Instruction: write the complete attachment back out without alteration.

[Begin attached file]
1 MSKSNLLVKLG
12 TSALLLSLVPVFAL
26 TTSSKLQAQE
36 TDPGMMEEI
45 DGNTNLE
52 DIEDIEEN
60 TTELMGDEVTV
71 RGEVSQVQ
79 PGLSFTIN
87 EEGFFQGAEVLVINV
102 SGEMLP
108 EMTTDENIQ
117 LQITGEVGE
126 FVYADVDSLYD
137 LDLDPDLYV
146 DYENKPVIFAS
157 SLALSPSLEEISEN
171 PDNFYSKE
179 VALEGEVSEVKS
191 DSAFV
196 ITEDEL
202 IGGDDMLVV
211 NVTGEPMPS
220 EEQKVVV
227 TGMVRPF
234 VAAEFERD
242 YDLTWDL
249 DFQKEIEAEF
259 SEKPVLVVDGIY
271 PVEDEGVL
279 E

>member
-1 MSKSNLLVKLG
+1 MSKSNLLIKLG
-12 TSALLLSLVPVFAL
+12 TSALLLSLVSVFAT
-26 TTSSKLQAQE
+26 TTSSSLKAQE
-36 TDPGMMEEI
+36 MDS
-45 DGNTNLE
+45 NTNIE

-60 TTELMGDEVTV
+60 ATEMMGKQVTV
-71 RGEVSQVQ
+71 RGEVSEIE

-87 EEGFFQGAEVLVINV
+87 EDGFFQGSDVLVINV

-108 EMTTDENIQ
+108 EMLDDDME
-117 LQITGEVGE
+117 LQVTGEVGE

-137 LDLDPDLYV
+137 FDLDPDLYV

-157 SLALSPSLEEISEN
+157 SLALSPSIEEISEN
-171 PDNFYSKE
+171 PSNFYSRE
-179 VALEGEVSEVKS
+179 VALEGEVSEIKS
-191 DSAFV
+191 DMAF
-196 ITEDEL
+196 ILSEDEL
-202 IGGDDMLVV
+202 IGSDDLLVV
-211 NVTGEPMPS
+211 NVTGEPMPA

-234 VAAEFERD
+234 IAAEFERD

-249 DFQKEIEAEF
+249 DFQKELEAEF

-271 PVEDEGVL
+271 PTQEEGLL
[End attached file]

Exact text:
1 MSKSNLLVKLG
12 TSALLLSLVPVFAL
26 TTSSKLQAQE
36 TDPGMMEEI
45 DGNTNLE
52 DIEDIEEN
60 TTELMGDEVTV
71 RGEVSQVQ
79 PGLSFTIN
87 EEGFFQGAEVLVINV
102 SGEMLP
108 EMTTDENIQ
117 LQITGEVGE
126 FVYADVDSLYD
137 LDLDPDLYV
146 DYENKPVIFAS
157 SLALSPSLEEISEN
171 PDNFYSKE
179 VALEGEVSEVKS
191 DSAFV
196 ITEDEL
202 IGGDDMLVV
211 NVTGEPMPS
220 EEQKVVV
227 TGMVRPF
234 VAAEFERD
242 YDLTWDL
249 DFQKEIEAEF
259 SEKPVLVVDGIY
271 PVEDEGVL
279 E

>member
-1 MSKSNLLVKLG
+1 MSKSNLLIKLG
-12 TSALLLSLVPVFAL
+12 TSALLLSLVSVFAT
-26 TTSSKLQAQE
+26 TTSSSLKAQE
-36 TDPGMMEEI
+36 MDS
-45 DGNTNLE
+45 NTNIE

-60 TTELMGDEVTV
+60 ATEMMGKQVTV
-71 RGEVSQVQ
+71 RGEVSEIE

-87 EEGFFQGAEVLVINV
+87 EDGFFQGSDVLVINV

-108 EMTTDENIQ
+108 EMLDDDME
-117 LQITGEVGE
+117 LQVTGEVGE

-137 LDLDPDLYV
+137 FDLDPDLYV

-157 SLALSPSLEEISEN
+157 SLALSPSIEEISEN
-171 PDNFYSKE
+171 PSNFYSRE
-179 VALEGEVSEVKS
+179 VALEGEVSEIKS
-191 DSAFV
+191 DMAF
-196 ITEDEL
+196 ILSEDEL
-202 IGGDDMLVV
+202 IGSDDLLVV
-211 NVTGEPMPS
+211 NVTGEPMPA

-234 VAAEFERD
+234 IAAEFERD

-249 DFQKEIEAEF
+249 DFQKELEAEF

-271 PVEDEGVL
+271 PTQEEGLL